My name is Ryan Cloutier. I am currently a postdoctoral fellow at the Harvard and Smithsonian Center for Astrophysics.
I earned my PhD in Astronomy and Astrophysics in 2019 from the University of Toronto with my thesis entitled Semi-parametric Methods to Aid in the Detection and Characterization of Distant Worlds Around Small Stars.
My research focuses on the detection and characterization of exoplanets smaller than Neptune and orbiting M dwarf stars, the most common type of star in the galaxy. My main interests are in understanding the composition of super-Earths and sub-Neptunes to inform our understanding of how these planets form.
...my research focuses on using the transit and radial velocity techniques to discover new exoplanets that are smaller than Neptune and orbit nearby M dwarf stars. I conduct detailed follow-up observations to uncover the global architectures of these planetary systems and to measure the planets' compositions. In addition to studying individual planetary systems, I also focus on exoplanet population studies to try and identify the physical processes that dictate planet formation and evolution at the low mass end of the main sequence.
Click here for my list of publications on ADS.
Evolution of the Radius Valley around Low-mass Stars from Kepler and K2
In this paper we computed the occurrence rate of small planets around mid-K to mid-M dwarfs from the Kepler and K2 missions. Similarly to what has been shown around Sun-like stars from Kepler, we resolved the radius valley structure in the planetary occurrence rate distribution and showed that the valley shifts to smaller planet radii with decreasing stellar mass. This trend agrees qualitatively with physical models aimed at explaining possible emergence pathways of the radius valley (e.g. photoevaporation, core-powered mass loss, gas-poor terrestrial planet formation). We also showed that the slope of the rocky/non-rocky transition around low mass stars is much shallower than around Sun-like stars. This suggests that thermally-driven atmospheric mass loss may not dominate the evolution of planets in the low stellar mass regime and that we may be witnessing the emergence of a separate channel of planet formation.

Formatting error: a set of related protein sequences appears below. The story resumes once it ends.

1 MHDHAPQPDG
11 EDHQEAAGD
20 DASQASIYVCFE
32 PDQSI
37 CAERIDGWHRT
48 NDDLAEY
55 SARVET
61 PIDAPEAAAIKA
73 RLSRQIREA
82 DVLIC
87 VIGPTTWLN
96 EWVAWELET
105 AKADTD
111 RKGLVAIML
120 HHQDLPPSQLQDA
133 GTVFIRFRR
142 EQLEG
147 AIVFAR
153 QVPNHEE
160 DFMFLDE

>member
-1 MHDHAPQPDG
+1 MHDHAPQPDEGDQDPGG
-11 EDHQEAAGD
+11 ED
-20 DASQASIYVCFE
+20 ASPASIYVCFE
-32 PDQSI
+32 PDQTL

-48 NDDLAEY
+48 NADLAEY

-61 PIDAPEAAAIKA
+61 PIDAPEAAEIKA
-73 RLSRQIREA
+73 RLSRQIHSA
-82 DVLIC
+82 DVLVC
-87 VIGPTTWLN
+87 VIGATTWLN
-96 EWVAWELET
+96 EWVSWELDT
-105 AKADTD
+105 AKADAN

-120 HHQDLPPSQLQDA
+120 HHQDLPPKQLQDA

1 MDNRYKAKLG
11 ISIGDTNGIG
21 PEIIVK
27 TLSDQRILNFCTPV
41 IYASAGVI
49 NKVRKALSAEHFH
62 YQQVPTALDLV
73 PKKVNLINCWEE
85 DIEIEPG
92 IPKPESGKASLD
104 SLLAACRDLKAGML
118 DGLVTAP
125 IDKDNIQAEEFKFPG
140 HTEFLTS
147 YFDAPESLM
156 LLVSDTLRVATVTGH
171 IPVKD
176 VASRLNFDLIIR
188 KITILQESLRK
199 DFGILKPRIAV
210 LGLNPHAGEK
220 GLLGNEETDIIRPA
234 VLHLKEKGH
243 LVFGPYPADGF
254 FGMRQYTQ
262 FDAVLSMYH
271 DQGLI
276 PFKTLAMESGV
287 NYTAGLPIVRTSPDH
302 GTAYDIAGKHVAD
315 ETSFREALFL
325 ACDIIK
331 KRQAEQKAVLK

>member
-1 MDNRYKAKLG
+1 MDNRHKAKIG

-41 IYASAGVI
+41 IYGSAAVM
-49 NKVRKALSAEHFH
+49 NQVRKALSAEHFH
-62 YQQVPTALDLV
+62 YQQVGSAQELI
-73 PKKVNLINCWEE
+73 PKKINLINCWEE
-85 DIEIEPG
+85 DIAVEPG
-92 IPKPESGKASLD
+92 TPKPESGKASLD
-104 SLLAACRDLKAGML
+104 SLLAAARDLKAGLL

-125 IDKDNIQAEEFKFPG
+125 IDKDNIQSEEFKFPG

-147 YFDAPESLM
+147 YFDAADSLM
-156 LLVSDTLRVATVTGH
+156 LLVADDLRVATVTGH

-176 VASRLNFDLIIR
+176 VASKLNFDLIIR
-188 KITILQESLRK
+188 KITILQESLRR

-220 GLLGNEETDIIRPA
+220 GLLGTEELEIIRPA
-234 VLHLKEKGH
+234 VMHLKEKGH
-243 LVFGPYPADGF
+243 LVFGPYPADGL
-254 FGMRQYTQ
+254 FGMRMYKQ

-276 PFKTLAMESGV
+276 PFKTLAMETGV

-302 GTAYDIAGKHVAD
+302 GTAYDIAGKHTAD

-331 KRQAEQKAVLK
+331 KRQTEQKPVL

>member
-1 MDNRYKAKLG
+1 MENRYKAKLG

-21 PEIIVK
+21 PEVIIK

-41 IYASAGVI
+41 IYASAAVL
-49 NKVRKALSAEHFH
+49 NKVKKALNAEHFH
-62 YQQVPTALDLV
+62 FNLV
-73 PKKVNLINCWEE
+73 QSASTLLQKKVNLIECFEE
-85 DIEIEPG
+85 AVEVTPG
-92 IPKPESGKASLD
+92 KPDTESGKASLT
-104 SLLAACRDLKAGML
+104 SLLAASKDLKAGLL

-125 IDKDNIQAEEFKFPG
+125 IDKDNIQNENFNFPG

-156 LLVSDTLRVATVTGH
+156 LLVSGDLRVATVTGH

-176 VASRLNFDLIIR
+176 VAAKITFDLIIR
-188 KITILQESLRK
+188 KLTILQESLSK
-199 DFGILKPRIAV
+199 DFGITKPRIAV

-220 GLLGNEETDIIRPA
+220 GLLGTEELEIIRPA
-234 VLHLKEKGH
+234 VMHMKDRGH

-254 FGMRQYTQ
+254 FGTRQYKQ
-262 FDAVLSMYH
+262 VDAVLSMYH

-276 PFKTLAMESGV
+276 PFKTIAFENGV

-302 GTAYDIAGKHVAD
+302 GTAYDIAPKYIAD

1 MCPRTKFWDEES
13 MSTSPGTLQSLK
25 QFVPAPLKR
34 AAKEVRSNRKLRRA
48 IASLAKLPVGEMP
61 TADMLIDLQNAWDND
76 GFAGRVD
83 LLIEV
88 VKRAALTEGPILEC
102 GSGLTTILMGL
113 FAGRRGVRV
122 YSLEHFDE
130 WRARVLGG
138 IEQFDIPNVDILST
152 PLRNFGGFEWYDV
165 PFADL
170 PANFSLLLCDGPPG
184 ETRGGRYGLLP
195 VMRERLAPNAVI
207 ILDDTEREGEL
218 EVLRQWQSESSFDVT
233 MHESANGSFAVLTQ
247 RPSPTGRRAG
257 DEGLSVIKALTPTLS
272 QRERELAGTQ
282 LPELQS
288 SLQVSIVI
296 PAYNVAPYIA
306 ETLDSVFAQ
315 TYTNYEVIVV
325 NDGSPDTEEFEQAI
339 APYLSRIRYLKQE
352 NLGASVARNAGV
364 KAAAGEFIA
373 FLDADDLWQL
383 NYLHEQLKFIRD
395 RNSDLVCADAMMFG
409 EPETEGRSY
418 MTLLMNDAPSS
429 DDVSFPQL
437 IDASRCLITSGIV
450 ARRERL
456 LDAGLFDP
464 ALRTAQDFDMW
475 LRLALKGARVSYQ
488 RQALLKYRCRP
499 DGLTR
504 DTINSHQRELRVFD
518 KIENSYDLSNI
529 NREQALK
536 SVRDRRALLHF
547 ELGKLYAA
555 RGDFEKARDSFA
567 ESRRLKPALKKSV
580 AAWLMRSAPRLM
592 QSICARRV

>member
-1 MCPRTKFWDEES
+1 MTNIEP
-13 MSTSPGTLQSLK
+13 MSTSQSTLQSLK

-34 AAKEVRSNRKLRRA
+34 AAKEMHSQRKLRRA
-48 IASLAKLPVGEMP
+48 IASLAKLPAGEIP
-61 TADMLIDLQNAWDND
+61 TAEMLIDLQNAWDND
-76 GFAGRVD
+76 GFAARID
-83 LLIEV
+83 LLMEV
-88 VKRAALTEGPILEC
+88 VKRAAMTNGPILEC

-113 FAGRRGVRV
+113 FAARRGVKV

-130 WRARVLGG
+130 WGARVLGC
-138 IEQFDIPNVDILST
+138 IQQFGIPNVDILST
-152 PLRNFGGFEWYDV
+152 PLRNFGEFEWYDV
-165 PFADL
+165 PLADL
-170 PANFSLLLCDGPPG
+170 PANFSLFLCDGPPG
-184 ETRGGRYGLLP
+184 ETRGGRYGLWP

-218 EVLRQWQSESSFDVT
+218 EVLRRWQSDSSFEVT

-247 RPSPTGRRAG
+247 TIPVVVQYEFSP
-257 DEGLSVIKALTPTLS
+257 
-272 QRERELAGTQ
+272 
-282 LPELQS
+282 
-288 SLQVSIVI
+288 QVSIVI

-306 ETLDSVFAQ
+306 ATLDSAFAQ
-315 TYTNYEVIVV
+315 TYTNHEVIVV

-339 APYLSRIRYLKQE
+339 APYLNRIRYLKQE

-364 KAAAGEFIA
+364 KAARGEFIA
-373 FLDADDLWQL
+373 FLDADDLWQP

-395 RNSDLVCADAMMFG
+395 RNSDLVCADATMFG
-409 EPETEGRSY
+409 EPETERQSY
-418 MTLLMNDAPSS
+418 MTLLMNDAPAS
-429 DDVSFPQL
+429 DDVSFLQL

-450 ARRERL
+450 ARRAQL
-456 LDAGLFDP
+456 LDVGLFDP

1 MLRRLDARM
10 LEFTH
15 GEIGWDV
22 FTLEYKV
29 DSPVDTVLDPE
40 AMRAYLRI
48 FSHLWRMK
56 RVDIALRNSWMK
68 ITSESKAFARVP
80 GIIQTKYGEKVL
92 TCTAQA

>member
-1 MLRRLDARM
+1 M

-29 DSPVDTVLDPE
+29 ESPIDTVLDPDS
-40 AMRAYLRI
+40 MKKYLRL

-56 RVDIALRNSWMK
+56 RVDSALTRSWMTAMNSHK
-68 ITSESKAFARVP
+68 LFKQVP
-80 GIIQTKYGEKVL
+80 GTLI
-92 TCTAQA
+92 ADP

A Keystone Super-Earth for Testing Radius Valley Emergence Models around Early M Dwarfs
In this paper we presented the discovery of the super-Earth TOI-1235 b from the TESS primary mission. The radius and orbital period of TOI-1235 b (3.44 days and 1.74 R⊕) place it directly within the radius valley around low mass stars, and specifically, between the predictions from competing models of the emergence of the radius valley (i.e. thermally-driven mass loss versus gas-poor formation). Using precise radial velocity observations from HARPS-N/TNG and HIRES/Keck, we measured the mass of TOI-1235 b and determined its bulk composition to resemble a scaled-up version of the Earth. This result is consistent with a thermally-driven mass loss process but not with gas-poor formation which suggests that the former is still an efficient process around early M dwarfs.
A Pair of TESS Planets Spanning the Radius Valley around the Nearby Mid-M Dwarf LTT 3780
In this paper we presented the discovery of a multi-transiting system around the nearby mid-M dwarf LTT 3780. The system contains the ultra-short period super-Earth LTT 3780 b (0.77 days, 1.33 R⊕, 2.26 M⊕) and the warm sub-Neptune LTT 3780 c (12.25 days, 2.30 R⊕, 8.6 M⊕), which sit on opposing sides of the radius valley around low mass stars. The brightness and small size of their host star help to make both LTT 3780 b and c attractive targets for the atmospheric characterization of planets spanning the radius valley via transmission and thermal emission observations respectively.
The following is a link to a PDF version of my full CV.